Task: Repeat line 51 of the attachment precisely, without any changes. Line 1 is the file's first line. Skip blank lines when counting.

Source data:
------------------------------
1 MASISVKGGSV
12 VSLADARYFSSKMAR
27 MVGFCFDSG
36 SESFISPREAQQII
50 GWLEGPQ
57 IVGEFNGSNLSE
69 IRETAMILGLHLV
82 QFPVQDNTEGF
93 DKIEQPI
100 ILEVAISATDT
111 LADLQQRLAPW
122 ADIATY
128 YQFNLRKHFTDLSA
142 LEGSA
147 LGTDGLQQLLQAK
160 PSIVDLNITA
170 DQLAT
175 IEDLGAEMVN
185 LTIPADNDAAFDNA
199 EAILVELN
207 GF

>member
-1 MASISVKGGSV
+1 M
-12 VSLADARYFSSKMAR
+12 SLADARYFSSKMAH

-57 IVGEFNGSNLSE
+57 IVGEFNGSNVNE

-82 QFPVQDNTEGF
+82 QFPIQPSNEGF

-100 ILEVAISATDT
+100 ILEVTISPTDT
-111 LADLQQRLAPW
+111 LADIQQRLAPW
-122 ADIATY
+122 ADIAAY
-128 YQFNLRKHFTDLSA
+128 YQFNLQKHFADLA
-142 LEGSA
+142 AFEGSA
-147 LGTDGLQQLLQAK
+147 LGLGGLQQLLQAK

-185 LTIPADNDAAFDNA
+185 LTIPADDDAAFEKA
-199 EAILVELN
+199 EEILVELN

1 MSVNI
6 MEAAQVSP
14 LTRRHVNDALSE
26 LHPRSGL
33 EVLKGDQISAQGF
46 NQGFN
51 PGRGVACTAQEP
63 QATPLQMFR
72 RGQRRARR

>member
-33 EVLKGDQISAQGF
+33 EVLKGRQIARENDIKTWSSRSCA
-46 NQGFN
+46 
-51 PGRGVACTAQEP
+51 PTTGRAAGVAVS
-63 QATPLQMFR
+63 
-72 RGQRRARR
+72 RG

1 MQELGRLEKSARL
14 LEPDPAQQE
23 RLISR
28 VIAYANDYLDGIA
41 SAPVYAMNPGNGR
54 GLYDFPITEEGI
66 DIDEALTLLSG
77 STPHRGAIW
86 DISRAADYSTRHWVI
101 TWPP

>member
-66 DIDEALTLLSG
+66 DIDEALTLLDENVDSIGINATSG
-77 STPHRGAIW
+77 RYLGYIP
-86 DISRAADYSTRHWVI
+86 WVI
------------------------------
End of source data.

33 EVLKGDQISAQGF